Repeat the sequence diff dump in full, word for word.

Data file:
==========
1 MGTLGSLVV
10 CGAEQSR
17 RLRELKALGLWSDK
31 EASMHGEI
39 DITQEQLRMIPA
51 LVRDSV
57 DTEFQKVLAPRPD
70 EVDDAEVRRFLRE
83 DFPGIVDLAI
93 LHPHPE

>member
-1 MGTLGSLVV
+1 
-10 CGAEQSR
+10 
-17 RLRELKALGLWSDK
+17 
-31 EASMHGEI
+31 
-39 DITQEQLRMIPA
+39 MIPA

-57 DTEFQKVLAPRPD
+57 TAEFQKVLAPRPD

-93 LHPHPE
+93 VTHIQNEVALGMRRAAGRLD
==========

1 MGTLGSLVV
10 CGAEQSR
17 RLRELKALGLWSDK
31 EASMHGEI
39 DITQEQLRMIPA
51 LVRDSV
57 DTEFQKVLAPRPD
70 EVDDAEVRRFLRE
83 DFPGIVDLAI
93 LHPHPE

>member
-1 MGTLGSLVV
+1 
-10 CGAEQSR
+10 
-17 RLRELKALGLWSDK
+17 
-31 EASMHGEI
+31 
-39 DITQEQLRMIPA
+39 MIPA

-57 DTEFQKVLAPRPD
+57 TAEFQKVLAPRPD

-93 LHPHPE
+93 VTHIQNEVALGMRRAAGRLD